Aquatic Exercise and Efficacy Enhancement to Decrease Fall Risk in Older Adults With Hip Osteoarthritis
The objective of this project is to determine the effect of aquatic exercise and aquatic exercise combined with an education program on decreasing fall risk in older adults with hip osteoarthritis. The hypothesis is that aquatic exercise will improve function, strength and balance and the addition of the education session will enhance confidence in movement.
|Study Design:||Allocation: Randomized
Endpoint Classification: Efficacy Study
Intervention Model: Parallel Assignment
Masking: Single Blind (Outcomes Assessor)
Primary Purpose: Treatment
|Official Title:||The Effect of Aquatic Exercise and Aquatic Exercise Combined With Education and Efficacy Enhancement on Improving Indices of Fall Risk in Older Adults With Hip Osteoarthritis: a Randomized Controlled Clinical Trial|
- Change in Balance [ Time Frame: baseline and 11 weeks ] [ Designated as safety issue: No ]Berg Balance Scale range 0 - 36 (36 is excellent balance, 0 is poor or no ability for standing balance)
- Change in Chair Stands [ Time Frame: baseline and 11 weeks ] [ Designated as safety issue: No ]change in number of repetitions (the number of times moving from full sitting to full standing in 30 seconds)
- Change in Walking [ Time Frame: baseline and 11 weeks ] [ Designated as safety issue: No ]change in 6 minute walk (distance in meters covered in 6 minutes)over 11 weeks
- Change in Falls-Efficacy [ Time Frame: baseline and 11 weeks ] [ Designated as safety issue: No ]change in Activities Balance Confidence Scale (0 - 100, 100 represents high confidence, 0 represents low confidence)
- Change in Dual Task Function [ Time Frame: baseline and 11 weeks ] [ Designated as safety issue: No ]change in Timed Up and Go Cognitive Test (time in sec., lower number means better performance)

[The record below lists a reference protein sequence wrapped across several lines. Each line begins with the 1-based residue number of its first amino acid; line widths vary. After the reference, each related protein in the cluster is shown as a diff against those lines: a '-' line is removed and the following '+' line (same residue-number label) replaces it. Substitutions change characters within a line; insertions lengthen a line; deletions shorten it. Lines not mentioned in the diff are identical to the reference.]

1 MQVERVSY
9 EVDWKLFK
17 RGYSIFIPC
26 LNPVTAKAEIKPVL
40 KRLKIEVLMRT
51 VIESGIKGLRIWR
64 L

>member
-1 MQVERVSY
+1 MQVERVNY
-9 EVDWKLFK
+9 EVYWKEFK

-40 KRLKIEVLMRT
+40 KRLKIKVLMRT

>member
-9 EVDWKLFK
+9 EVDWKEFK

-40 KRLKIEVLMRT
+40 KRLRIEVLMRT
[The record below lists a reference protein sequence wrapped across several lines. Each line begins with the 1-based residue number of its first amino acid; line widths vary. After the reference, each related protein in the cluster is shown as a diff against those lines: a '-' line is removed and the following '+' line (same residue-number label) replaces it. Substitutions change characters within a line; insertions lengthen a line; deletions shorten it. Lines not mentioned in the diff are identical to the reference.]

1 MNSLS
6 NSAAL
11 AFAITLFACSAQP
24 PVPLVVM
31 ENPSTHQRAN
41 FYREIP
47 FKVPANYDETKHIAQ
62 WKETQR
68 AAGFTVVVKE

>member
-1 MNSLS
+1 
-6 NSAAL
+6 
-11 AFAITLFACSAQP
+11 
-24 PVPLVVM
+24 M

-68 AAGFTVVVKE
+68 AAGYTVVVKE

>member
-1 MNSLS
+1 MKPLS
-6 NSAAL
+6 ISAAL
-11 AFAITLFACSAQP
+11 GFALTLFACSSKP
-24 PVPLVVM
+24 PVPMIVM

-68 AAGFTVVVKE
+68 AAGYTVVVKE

- Change in Physical Activity [ Time Frame: baseline and 11 weeks ] [ Designated as safety issue: No ]change in Physical Activity Scale for the Elderly (0 - up to 300, higher score more active)
|Study Start Date:||October 2005|
|Study Completion Date:||April 2008|
|Primary Completion Date:||April 2008 (Final data collection date for primary outcome measure)|
Experimental: Aquatic Education
Exercise combined with education
Same as 1 with the addition of a 1/week educational group program to improve confidence in movement, learn about fall risk and fall prevention and the rationale for the exercises to decrease fall risk.
A community aquatic exercise program designed for older adults to improve balance, strength and mobility to decrease the risk of falls.
|Placebo Comparator: Control||
Older adults with hip osteoarthritis (OA) often experience pain and loss of mobility that significantly impairs their ability to walk, climb stairs, shop or participate in exercise programs. This can result in social isolation, depression and loss of confidence in their ability to manage independently in the community. A decline in physical and psycho-social function leads to increased risk of falling. It is crucial to identify high-risk fallers as well as the best interventions to decrease that risk; hip fractures from falls are devastating, resulting in death or admission to long-term care for the majority who sustain them.
Exercise programs designed to improve balance, strength and mobility can help to improve function and decrease risk of falling. However, individuals with hip OA may have difficulty participating in these programs due to pain. Aquatic exercise offers an activity alternative to improve mobility, strength and decrease fall risk. As well, the addition of a group program designed to enhance confidence in movement may further reduce the risk of falls by improving independence to be more active at home and in the community.
This project will evaluate the effect of aquatic exercise and aquatic exercise combined with a group educational program on decreasing fall risk in older adults with hip OA. Determining optimal fall prevention programs may avert death and loss of quality of life for older adults, clearly an important contribution to preventative health care.
Please refer to this study by its ClinicalTrials.gov identifier: NCT00289458
|College of Kinesiology|
|Saskatoon, Saskatchewan, Canada, S7N 5B2|
|Principal Investigator:||Cathy M Arnold, MSc||University of Saskatchewan|